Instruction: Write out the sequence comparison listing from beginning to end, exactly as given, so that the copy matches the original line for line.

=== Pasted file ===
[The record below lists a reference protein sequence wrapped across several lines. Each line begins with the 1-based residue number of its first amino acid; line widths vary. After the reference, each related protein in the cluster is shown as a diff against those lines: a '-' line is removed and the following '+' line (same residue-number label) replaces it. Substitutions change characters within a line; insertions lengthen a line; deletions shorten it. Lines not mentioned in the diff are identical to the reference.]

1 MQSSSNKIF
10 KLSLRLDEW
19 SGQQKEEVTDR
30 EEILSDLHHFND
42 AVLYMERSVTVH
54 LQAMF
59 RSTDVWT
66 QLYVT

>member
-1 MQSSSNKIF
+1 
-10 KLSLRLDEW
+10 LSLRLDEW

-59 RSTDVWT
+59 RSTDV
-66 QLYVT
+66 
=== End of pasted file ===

[The record below lists a reference protein sequence wrapped across several lines. Each line begins with the 1-based residue number of its first amino acid; line widths vary. After the reference, each related protein in the cluster is shown as a diff against those lines: a '-' line is removed and the following '+' line (same residue-number label) replaces it. Substitutions change characters within a line; insertions lengthen a line; deletions shorten it. Lines not mentioned in the diff are identical to the reference.]

1 MQSSSNKIF
10 KLSLRLDEW
19 SGQQKEEVTDR
30 EEILSDLHHFND
42 AVLYMERSVTVH
54 LQAMF
59 RSTDVWT
66 QLYVT

>member
-1 MQSSSNKIF
+1 
-10 KLSLRLDEW
+10 LSLRLDEW

-59 RSTDVWT
+59 RSTDV
-66 QLYVT
+66 